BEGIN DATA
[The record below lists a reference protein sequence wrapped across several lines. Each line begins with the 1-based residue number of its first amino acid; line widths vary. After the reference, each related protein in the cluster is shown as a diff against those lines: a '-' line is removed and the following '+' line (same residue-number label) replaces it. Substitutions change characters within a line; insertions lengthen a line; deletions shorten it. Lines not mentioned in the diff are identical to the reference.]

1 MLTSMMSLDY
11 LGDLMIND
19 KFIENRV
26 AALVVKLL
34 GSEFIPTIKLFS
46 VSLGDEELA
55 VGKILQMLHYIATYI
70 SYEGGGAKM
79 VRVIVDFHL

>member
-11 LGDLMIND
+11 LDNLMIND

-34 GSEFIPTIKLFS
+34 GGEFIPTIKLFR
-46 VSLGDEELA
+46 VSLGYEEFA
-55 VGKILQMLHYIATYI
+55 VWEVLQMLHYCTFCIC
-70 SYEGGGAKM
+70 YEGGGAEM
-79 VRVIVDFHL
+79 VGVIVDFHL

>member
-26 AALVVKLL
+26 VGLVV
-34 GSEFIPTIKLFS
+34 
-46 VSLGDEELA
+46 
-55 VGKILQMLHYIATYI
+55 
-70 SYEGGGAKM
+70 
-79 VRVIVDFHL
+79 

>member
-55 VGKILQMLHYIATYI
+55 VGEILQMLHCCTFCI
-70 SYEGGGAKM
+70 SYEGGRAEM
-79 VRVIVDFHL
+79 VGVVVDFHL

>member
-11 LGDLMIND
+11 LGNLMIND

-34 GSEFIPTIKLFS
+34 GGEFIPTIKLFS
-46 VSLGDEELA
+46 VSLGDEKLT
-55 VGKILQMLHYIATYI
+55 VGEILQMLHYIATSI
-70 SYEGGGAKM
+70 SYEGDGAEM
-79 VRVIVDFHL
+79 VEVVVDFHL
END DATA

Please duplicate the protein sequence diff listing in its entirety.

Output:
[The record below lists a reference protein sequence wrapped across several lines. Each line begins with the 1-based residue number of its first amino acid; line widths vary. After the reference, each related protein in the cluster is shown as a diff against those lines: a '-' line is removed and the following '+' line (same residue-number label) replaces it. Substitutions change characters within a line; insertions lengthen a line; deletions shorten it. Lines not mentioned in the diff are identical to the reference.]

1 MLTSMMSLDY
11 LGDLMIND
19 KFIENRV
26 AALVVKLL
34 GSEFIPTIKLFS
46 VSLGDEELA
55 VGKILQMLHYIATYI
70 SYEGGGAKM
79 VRVIVDFHL

>member
-11 LGDLMIND
+11 LDNLMIND

-34 GSEFIPTIKLFS
+34 GGEFIPTIKLFR
-46 VSLGDEELA
+46 VSLGYEEFA
-55 VGKILQMLHYIATYI
+55 VWEVLQMLHYCTFCIC
-70 SYEGGGAKM
+70 YEGGGAEM
-79 VRVIVDFHL
+79 VGVIVDFHL

>member
-26 AALVVKLL
+26 VGLVV
-34 GSEFIPTIKLFS
+34 
-46 VSLGDEELA
+46 
-55 VGKILQMLHYIATYI
+55 
-70 SYEGGGAKM
+70 
-79 VRVIVDFHL
+79 

>member
-55 VGKILQMLHYIATYI
+55 VGEILQMLHCCTFCI
-70 SYEGGGAKM
+70 SYEGGRAEM
-79 VRVIVDFHL
+79 VGVVVDFHL

>member
-11 LGDLMIND
+11 LGNLMIND

-34 GSEFIPTIKLFS
+34 GGEFIPTIKLFS
-46 VSLGDEELA
+46 VSLGDEKLT
-55 VGKILQMLHYIATYI
+55 VGEILQMLHYIATSI
-70 SYEGGGAKM
+70 SYEGDGAEM
-79 VRVIVDFHL
+79 VEVVVDFHL